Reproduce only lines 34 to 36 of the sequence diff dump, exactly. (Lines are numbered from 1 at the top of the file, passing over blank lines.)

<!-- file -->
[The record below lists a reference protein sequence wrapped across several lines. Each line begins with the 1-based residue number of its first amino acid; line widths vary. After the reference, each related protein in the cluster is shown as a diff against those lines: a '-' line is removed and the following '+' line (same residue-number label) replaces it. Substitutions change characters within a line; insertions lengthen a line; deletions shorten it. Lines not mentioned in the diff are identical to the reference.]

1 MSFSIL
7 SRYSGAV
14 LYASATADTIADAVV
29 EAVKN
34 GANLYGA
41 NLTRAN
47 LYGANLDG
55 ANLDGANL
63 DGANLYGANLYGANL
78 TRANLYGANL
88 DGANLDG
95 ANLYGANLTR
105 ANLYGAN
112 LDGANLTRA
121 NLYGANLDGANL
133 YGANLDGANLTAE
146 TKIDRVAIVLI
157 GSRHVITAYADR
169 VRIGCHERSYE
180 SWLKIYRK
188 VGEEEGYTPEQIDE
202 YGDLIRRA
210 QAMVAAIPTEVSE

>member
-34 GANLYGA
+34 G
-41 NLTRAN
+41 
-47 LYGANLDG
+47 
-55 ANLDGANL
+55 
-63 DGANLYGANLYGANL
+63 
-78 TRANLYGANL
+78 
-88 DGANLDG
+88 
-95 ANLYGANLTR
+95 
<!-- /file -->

-63 DGANLYGANLYGANL
+63 
-78 TRANLYGANL